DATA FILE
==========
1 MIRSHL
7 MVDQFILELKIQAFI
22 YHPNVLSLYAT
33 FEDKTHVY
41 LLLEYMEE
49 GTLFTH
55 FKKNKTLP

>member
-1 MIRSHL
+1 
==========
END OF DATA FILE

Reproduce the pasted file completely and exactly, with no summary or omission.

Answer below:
1 MIRSHL
7 MVDQFILELKIQAFI
22 YHPNVLSLYAT
33 FEDKTHVY
41 LLLEYMEE
49 GTLFTH
55 FKKNKTLP

>member
-1 MIRSHL
+1 